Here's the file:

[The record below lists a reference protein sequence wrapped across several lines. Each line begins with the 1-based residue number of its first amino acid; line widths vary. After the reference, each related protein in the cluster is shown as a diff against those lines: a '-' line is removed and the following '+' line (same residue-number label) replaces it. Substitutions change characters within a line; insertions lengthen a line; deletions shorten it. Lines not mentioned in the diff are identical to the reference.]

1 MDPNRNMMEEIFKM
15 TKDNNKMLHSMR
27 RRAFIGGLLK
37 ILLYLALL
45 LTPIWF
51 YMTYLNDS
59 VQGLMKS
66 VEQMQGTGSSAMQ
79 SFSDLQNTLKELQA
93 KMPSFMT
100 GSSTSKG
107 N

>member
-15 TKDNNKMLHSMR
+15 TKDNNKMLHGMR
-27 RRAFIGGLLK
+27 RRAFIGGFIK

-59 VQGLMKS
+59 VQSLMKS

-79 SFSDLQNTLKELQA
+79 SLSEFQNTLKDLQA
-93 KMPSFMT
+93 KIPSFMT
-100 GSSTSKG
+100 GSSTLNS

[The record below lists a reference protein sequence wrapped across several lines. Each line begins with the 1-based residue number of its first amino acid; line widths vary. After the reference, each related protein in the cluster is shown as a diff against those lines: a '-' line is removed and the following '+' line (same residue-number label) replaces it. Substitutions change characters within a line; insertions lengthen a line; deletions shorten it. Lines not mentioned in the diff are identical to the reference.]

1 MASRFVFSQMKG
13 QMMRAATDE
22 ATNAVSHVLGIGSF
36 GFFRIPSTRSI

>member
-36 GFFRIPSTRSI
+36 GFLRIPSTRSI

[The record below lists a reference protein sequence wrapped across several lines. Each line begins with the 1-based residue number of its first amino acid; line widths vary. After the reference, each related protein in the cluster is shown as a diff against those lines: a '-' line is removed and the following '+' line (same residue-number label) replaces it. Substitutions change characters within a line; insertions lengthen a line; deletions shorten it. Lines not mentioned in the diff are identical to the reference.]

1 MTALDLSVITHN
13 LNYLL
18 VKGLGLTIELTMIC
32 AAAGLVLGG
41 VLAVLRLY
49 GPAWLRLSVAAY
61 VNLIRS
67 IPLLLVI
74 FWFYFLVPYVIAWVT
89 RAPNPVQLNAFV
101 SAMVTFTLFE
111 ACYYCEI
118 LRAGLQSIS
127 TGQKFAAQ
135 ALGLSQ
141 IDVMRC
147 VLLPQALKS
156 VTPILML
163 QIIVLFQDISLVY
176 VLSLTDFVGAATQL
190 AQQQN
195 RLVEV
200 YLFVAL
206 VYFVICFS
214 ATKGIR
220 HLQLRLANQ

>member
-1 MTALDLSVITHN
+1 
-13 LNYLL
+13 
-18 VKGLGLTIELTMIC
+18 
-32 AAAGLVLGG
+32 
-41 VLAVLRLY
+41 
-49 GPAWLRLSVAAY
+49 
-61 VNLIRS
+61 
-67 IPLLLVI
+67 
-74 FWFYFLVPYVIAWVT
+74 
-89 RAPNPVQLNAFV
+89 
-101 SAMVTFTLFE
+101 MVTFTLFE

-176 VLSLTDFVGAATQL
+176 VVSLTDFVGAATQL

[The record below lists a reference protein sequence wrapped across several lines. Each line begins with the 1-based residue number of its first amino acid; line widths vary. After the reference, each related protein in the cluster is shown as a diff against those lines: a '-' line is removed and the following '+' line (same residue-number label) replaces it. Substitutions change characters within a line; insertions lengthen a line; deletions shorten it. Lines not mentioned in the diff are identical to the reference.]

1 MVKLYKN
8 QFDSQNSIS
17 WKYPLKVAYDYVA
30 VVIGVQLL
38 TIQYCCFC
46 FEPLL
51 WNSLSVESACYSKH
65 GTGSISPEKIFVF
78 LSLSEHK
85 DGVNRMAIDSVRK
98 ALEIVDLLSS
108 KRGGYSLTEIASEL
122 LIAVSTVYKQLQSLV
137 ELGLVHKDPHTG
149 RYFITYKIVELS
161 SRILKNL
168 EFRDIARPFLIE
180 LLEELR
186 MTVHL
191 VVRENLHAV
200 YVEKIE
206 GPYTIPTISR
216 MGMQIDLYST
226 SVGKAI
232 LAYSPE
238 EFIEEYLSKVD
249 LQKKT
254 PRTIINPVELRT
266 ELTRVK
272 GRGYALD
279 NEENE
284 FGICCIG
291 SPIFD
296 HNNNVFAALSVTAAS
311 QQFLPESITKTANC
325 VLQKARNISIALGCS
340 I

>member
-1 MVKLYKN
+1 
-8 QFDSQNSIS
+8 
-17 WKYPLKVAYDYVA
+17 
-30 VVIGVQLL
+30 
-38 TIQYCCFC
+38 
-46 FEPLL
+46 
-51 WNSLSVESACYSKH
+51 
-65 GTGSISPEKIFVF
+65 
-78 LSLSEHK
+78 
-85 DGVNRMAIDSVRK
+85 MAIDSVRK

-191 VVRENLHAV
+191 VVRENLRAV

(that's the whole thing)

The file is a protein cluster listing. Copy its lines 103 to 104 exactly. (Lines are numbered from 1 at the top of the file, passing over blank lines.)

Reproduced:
161 SRILKNL
168 EFRDIARPFLIE